New York Study Suggests Sleep Apnea Increases Risk of a Person Developing Alzheimer’s

New York Study Suggests Sleep Apnea Increases Risk of a Person Developing Alzheimer’s
New York researchers have found a link between sleep apnea and high levels of the amyloid protein that is associated with Alzheimer's disease. The connection indicates that doctors should check for sleep apnea in older people who display no Alzheimer's symptoms, the team said. The study, published in the American Journal of Respiratory and Critical Care Medicine, dealt with obstructive sleep apnea, or OSA, the form of the disorder that causes a person's breathing to become shallow or to stop while they are asleep. The title of the study is "Obstructive Sleep Apnea Severity Affects Amyloid Burden in Cognitively Normal Elderly: A Longitudinal Study." "Several studies have suggested that sleep disturbances might contribute to amyloid deposits and accelerate cognitive decline in those at risk" for Alzheimer's, Dr. Ricardo S. Osorio an assistant professor of psychiatry at New York University School of Medicine, said in a press release. "However, so far it has been challenging to verify causality for these associations" obstructive sleep apnea and Alzheimer's "share risk factors and commonly co-exist," said Osorio, the senior author of the study. The researchers checked 208 healthy people aged 55 to 90 with normal cognition for sleep apnea. The team also measured amyloid beta levels in participants' cerebrospinal fluid. And they used position emission tomography scans to measure amyloid beta clumping in participants' brains. More than half of the participants had obstructive sleep apnea, the researchers discovere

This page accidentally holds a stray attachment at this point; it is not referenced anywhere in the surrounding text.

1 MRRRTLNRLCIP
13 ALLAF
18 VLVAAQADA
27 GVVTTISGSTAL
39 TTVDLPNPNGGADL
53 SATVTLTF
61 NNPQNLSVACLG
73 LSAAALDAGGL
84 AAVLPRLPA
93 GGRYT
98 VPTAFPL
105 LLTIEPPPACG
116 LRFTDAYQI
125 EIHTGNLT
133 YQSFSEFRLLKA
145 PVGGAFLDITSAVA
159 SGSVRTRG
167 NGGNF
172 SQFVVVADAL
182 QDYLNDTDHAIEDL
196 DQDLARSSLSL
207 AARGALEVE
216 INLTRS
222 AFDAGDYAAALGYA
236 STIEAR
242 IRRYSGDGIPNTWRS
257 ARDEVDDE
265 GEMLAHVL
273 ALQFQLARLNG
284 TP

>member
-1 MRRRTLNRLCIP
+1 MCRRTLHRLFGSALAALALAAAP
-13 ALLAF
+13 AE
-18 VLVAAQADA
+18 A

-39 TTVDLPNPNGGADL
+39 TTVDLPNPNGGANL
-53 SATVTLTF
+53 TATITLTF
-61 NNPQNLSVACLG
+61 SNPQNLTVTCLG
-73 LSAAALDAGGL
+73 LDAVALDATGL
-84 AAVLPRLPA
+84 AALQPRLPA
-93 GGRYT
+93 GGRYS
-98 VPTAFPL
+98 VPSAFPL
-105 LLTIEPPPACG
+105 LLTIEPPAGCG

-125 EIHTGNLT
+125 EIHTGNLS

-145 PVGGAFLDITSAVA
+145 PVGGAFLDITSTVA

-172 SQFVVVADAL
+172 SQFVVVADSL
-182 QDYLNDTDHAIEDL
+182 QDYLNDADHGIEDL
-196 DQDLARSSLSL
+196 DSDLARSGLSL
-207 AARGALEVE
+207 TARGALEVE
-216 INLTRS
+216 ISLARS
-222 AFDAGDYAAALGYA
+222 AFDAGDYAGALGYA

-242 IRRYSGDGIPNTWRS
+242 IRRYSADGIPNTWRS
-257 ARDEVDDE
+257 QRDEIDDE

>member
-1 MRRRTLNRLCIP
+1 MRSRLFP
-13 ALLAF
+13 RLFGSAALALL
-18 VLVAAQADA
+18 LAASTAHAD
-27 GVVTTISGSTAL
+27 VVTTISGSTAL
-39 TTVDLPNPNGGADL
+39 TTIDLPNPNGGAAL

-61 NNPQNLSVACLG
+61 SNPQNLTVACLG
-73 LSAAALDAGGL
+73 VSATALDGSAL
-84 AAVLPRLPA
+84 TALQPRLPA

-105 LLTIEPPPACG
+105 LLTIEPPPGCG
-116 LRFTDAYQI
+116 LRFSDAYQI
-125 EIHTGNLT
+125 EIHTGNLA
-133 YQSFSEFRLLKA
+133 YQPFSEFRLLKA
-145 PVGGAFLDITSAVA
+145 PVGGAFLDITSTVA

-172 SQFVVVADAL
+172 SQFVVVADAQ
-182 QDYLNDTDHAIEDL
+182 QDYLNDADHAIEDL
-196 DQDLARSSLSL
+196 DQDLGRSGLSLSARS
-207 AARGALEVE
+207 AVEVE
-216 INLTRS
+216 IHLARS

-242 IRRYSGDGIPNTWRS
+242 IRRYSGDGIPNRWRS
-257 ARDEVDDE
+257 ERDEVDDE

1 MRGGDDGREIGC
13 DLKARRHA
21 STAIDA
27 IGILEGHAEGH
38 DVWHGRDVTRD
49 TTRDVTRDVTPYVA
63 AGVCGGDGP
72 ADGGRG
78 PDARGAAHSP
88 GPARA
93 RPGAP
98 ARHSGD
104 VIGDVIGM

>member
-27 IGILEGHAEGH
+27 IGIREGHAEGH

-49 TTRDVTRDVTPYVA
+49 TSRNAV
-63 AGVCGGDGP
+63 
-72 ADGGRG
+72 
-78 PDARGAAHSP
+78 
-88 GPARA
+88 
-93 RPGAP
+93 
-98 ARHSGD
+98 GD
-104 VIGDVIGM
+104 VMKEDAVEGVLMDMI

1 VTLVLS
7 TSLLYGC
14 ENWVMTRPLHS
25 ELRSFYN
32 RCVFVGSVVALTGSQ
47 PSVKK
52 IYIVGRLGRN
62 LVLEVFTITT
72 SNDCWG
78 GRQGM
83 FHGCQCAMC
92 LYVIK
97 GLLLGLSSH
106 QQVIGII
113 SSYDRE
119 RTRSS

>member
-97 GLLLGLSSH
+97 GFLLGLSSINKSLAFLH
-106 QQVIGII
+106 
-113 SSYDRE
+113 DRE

Subscribe or to access all post and page content.

Leave a Comment

Your email address will not be published. Required fields are marked *